Value-based care is concerned with the overarching goal of value for a patient. Under value-based care, incentives are aligned with outcomes. Healthcare providers are rewarded for helping patients improve their quality of life in an evidence-based way. Value-based care differs from a fee-for-service approach, in which providers are paid based on the amount of healthcare services they deliver. The “value” in value-based healthcare is derived from measuring health outcomes against the cost of delivering the outcomes.
Watch the video to find out more about value-based care, Alignd and their partners (including Palprac).
In this way, the Alignd.Palliative benefit is a seamless ‘plug and play’ solution for medical schemes. It will achieve the goals of quality palliative care to the patient, value to the medical scheme and sustainability to the provider.
If you think palliative care might be something to consider for yourself or a loved one, or if you have struggled with access to palliative care, please send us an email at email@example.com with your story. Patients and family’s voices are urgently needed to help shift the status quo.
At the start of the COVID 19 epidemic in South Africa I was ready to work wherever a palliative doctor was needed. However, as I started to understand more about the groups at risk of doing badly if infected, I had to have a rethink. I am 65 and feel perfectly healthy but have several risk factors in addition to age. The prospect of having a conversation with my work colleagues about what to decide caused great anxiety and the term moral distress applied to what I was struggling with.
An email came from Medical Brief announcing help for health care workers struggling with the impact of the pandemic on their mental health. Was it fair to ask for this support when I wasn’t at the clinical coal face?
I sent the application for a psychologist to contact me. Very soon, I had a reply and the offer of up to 4 zoom consultations. I have had a really helpful and professional therapist and the semi anonymity of Zoom has been a positive for me.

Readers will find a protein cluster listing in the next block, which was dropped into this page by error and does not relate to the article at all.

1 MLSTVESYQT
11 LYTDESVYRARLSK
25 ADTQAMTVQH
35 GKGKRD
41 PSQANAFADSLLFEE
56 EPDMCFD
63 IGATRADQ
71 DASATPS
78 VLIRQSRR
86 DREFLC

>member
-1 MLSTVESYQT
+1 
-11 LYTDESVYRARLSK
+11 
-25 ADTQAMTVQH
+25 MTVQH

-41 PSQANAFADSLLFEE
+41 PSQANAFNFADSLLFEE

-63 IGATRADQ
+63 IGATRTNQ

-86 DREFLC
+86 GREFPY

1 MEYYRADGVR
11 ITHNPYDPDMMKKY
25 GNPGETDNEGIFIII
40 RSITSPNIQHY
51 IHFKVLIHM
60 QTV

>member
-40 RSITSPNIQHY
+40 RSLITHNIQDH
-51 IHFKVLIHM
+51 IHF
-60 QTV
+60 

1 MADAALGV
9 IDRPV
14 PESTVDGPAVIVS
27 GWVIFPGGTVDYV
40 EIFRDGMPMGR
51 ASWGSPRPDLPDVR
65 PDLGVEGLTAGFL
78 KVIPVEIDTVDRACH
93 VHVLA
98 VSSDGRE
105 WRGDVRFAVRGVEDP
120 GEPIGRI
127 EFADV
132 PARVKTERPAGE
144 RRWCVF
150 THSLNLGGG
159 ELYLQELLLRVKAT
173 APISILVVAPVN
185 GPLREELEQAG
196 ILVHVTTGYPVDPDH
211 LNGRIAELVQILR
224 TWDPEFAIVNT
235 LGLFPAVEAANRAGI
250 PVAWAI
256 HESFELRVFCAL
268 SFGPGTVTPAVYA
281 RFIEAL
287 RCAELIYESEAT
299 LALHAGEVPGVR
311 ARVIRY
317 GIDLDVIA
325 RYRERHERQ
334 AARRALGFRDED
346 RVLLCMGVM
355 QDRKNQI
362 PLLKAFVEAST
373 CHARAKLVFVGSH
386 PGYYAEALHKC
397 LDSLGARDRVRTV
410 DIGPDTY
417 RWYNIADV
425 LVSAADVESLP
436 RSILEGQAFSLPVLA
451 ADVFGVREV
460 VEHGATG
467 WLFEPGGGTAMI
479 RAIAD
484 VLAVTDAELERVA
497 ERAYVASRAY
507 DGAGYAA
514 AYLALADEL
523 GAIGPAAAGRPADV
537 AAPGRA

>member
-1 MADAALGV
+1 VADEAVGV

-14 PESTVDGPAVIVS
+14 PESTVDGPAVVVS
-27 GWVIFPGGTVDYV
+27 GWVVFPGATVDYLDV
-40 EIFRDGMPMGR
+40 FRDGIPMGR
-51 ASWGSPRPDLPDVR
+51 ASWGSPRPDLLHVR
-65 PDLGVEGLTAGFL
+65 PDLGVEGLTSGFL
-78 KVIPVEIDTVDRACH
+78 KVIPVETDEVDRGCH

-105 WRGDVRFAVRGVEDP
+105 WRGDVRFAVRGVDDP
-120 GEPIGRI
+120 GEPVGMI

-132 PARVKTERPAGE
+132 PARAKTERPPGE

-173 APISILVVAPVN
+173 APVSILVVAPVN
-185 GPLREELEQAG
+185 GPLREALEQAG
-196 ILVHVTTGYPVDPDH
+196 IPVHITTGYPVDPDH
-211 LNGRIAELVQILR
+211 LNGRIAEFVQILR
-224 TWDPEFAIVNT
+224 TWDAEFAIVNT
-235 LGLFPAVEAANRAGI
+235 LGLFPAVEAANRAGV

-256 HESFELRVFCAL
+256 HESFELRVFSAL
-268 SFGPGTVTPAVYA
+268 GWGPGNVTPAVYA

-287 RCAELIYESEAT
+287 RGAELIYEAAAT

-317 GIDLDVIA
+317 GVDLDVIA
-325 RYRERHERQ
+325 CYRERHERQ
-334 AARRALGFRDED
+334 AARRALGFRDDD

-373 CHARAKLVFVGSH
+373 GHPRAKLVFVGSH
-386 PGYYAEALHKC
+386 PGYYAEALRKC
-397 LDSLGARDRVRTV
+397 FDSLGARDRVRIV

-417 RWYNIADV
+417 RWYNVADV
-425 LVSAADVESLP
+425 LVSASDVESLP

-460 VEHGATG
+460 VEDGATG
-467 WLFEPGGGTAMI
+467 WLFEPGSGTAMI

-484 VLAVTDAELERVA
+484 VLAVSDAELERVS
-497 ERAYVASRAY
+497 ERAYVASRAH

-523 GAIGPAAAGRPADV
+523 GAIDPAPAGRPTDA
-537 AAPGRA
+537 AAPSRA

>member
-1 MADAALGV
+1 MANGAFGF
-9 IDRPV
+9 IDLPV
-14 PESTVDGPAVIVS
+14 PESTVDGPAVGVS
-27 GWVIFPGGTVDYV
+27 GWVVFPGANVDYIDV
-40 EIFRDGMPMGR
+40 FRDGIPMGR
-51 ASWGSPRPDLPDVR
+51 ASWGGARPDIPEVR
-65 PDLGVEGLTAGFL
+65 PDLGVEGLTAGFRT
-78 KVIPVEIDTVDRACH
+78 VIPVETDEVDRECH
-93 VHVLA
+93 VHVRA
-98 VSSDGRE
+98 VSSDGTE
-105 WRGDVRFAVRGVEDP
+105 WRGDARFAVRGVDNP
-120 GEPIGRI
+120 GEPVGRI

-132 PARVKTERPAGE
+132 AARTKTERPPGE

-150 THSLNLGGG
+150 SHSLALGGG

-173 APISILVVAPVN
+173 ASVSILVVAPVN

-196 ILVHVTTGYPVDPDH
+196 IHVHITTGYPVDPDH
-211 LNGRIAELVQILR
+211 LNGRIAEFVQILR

There are two contradictory messages for health care workers: either “put on your own oxygen mask first”, stay at home if you are at high risk or the health worker hero who is not daunted by fear. The moral distress of facing these choices has not gone away, but I have been helped to live with my decision.
I encourage all health care workers who are facing their own distress during the pandemic to recognise when they need help and to ask for it. There are very supportive and professional people willing and able to help.
My sincere thanks to the organisations and to the psychologists who have volunteered their professional services.
Dr Janet Stanford, Knysna Hospice
Mental Health Support for Healthcare Workers
Last week a communication was sent out, which requested volunteers to sign up to provide mental health support via the Healthcare Workers Care Network (HWCN). This programme is a collaboration of the South African Medical Association (SAMA), The South African Depression and Anxiety Group (SADAG), The South African Society of Psychiatrists (SASOP), The South African Society of Anaesthetics) and The Psychology Society of South Africa (PsySSA).
The purpose of this programme is to provide mental health support to all healthcare professionals requiring care during this challenging time.
Should you require such support, please register here
“Kindness, humanity, and respect—the core values of medical professionalism—are too often being overlooked in the time pressured culture of modern health care.” Harvey Chochinov
As the world has been thrown into a state of emergency with the COVID-19 pandemic, scenes never expected before are being witnessed by humanity. Healthcare workers and strategists scramble to generate strategies in keeping with the pace of the novel Corona virus to protect humanity. In South Africa, we learn from the course and trajectory of COVID-19 in the countries that have preceded us in acquiring the infection, but can we prepare adequately considering our socio-economic climate? With our lack of basic amenities like food, shelter, and adequate water supplies for safe hand washing and a high rate of HIV and Tuberculosis, we have to prepare for the worst medically, whilst socioeconomic systems are proceeding to correct these social inequalities. For the minority of those that develop COVID-19, the disease is serious (15%) to life-threatening (5%). However, if the infection rate increases rapidly, this will overwhelm our already burdened and under-resourced healthcare system.